A Beginning Aquarium for the Novice Aquarist

For over 30 years I have professionally been giving aquarium advice to novice aquarists interested in learning how to keep their tropical fish alive in their beginning aquarium.  Keeping a fish tank, in the long term, is not all that difficult, but the first couple of months are possibly the toughest to get through. Most of the problems you will face during the break-in time really result in overcoming ingrained habits and beliefs that are not really compatible with proper tank maintenance.  

Approach keeping your new tank with a sense of the wonder that this small slice of underwater life will offer to you.  Be patient and careful in doing any changes, either to fish population or water conditions.  Actually the old carpenter’s rule: measure twice before you cut once really applies: Be absolutely sure of the consequences of any action you perform on the new aquarium before you change the living environent of your fish.

The very first thing to understand is that the novice aquarist is completely responsible for the environment that his/her aquatic pets must live in.  You are the one to provide all the nutrition and must ensure the water is in proper balance to support life within the closed confined of the glass (or acrylic) box.  The water needs to be monitored in the first few weeks, but once the aquarium filtration systems have matured and the biological filtration has been allowed to optimize, the new aquarium becomes a thing of beauty and a pleasure to watch.  Sometimes for hours on end…..

When I started my first aquarium, I had few resources to rely on.  That was way back in the era of stainless steel framed aquariums caulked to seal with slate bottoms.  Leaks were a common problem.  One of the greatest innovations in the Aquarium Hobby was the introduction of silicone sealant by GE.  Standard aquarium filtration in the early (19)60′s consisted of a small vibrator air pump supplying a small inside box filter and, in advanced cases, a few airstones to keep oxygen levels adequate in the aquarium.  Soon, the undergravel filter showed up to “revolutionize” modern filtration.  I still remember the most powerful air pump, the Silent Giant, which was pushed to its limits to provide as much air as possible down the riser stems.  The relesed bubbles created a chimney effect to draw water through the gravel to feed and oxygenate the benefical bacteria growing in the substrate.  About the same time came the motor driven filters, the original DynaFlo and AquaKing. Then the Biozonic 3 Stage and powered filtration began its upward spiral to acceptance.

In those days, The only place to solve illnesses was at the local pet store.  I was lucky, the Live Fish Stores (LFS) in my area had dedicated owners who were devoted to keeping fish alive.  They spent the time needed to educate a young boy who was captivated with the hobby of keeping and growing tropical fish.  But the other main resource I needed was a good reference book.  Between the helpful pet store staff and the right book, we went through all the problems possible, and you are the beneficiaries of that old-time expertise to help you miss all the problems associated with a new glass aquarium and its multiple inhabitants. I look forward to that challenge, it will teach me just as much about this hobby as it will help you!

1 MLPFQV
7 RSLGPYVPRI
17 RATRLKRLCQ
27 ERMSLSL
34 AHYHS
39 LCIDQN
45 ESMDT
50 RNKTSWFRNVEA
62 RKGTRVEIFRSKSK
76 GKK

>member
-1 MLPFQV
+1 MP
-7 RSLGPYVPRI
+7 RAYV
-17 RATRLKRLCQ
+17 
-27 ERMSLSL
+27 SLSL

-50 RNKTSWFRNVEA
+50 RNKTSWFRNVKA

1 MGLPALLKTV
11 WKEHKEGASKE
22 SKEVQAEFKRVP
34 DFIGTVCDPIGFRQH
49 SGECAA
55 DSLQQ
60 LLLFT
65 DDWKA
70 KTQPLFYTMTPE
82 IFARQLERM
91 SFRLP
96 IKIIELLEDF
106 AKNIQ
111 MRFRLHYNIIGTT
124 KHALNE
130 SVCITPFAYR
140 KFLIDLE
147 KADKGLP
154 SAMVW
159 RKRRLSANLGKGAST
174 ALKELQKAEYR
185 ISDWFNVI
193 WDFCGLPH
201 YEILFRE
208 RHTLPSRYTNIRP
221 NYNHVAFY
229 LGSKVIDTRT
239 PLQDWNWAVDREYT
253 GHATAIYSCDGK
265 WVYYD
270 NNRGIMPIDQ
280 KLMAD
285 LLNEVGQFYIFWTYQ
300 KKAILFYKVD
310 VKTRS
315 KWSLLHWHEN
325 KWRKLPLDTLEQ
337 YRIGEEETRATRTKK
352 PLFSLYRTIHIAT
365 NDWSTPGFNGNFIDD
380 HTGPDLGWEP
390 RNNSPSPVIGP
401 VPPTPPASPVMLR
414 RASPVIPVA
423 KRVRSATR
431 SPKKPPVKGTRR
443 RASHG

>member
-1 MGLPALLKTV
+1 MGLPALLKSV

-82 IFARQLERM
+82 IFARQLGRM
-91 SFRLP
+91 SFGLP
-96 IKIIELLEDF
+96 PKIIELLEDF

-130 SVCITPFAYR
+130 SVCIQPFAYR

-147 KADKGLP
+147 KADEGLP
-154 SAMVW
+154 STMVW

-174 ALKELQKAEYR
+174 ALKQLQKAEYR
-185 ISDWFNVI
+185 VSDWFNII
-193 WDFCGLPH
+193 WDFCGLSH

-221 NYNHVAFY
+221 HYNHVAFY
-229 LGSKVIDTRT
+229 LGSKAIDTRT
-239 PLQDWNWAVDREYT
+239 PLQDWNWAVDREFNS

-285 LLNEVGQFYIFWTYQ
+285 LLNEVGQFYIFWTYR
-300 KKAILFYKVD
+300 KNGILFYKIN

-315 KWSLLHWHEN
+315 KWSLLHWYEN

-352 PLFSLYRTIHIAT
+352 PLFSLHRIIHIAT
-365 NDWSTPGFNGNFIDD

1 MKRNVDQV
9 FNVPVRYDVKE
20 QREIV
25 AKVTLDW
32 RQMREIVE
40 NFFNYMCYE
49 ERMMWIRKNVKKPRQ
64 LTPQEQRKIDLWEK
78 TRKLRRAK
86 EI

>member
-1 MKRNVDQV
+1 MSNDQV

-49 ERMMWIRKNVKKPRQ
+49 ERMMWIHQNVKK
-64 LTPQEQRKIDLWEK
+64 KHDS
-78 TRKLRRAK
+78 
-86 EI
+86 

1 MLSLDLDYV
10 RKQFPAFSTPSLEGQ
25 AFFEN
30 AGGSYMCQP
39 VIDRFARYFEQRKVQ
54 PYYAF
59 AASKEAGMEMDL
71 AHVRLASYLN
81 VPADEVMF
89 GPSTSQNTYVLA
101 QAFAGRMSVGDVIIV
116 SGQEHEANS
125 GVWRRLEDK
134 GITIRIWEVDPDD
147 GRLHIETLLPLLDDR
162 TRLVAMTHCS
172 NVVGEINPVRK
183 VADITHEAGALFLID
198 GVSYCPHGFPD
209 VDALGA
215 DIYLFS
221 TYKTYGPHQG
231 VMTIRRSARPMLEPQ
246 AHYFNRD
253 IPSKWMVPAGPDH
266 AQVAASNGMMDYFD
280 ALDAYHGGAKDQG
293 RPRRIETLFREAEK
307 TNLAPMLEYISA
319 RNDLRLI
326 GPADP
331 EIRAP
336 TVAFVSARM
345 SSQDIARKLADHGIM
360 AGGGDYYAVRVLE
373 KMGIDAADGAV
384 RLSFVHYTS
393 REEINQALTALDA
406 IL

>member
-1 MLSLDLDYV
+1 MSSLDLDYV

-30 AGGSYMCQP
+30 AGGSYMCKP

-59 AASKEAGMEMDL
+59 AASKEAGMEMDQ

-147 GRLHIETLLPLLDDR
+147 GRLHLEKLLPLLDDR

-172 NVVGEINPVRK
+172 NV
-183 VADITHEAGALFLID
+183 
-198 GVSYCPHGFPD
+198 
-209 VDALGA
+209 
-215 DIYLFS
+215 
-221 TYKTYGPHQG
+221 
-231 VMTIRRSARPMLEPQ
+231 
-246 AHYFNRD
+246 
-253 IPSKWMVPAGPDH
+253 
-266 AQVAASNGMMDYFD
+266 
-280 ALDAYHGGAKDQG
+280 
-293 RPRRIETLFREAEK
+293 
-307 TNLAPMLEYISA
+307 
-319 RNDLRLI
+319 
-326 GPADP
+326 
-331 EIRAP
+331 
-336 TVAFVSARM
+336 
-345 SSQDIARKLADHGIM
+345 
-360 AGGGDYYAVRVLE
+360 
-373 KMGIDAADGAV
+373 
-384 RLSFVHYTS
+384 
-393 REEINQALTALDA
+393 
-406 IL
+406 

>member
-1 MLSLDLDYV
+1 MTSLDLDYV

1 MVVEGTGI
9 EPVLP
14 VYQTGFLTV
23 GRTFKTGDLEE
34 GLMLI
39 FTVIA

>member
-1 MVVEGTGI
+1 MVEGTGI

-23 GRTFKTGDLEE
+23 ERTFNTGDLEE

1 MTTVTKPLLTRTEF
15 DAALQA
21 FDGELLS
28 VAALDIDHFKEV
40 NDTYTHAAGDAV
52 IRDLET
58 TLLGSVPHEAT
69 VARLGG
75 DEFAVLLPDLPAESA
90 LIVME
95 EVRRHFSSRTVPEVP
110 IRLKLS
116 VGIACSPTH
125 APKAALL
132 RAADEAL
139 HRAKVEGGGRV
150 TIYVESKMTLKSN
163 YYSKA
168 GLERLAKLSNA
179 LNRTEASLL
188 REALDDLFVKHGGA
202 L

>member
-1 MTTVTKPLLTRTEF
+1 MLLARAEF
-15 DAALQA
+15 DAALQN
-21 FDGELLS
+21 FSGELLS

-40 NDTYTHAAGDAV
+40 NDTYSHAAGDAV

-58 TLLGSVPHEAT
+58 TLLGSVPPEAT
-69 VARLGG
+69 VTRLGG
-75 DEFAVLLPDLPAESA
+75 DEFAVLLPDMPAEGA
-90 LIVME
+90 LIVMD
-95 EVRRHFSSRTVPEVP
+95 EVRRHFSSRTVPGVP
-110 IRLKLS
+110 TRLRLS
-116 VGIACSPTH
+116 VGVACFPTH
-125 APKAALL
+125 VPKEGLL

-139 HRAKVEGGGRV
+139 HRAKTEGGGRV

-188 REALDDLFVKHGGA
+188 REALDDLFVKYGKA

You have the advantage of a huge data warehouse of information, the Internet.  But, just like the young boy who started so long ago, plan to rely on one of the most valuable resources in this hobby, the staff of your local pet store.  Hopefully yours is staffed with at least one aquatic expert to help advise the solution of any problems that may arise.  If the nearby store does not have such a resource, find one that does.  Frank discussion of propblems, face to face, is often the easiest way to overcome a particular problem.  

This blog will also provide answers to commonly asked questions, in my career, both personal and professional, I have seen them all.  Maybe even the information and troubleshootng tips will help to educate the store employees as well.  My mission is simple, I am dedicated to helping you avoid the most common problems that plaque the novice aquarist. It will involve some education, some troublshooting and probably some work on your part to eliminate dangerous activites that are deadly to your new pets.

Many problems are obvious when one understands what is happening in the aquarium as the system matures.  Filtration is much more pervasive than simply passing water over a screen to remove dirt.  If you are unaware what is going on in the invisible world at the most basic life levels and do not optimze the system to promote beneficial bacteria, trouble and continuous fish death is a common result.  UIn the long run, biological filtration is actually more important to the fish than the temperature and cleanliness of the tank.  Do not get me wrong, level and even heating and adequate particulate debris removal is also vital. The work needed to ensure sucess is not extensive, the more you know, the easier it gets.  

I have found that often the people who fail often do way too much to the tank, and that can be the greatest single problem with sucessful fish keeping.

As time goes by, this blog will look into the many aspects of fish and fishkeeping.  The things you need to know will be carefully explained, as well as the actual technology you are using to keep this living picture healthy and thriving.


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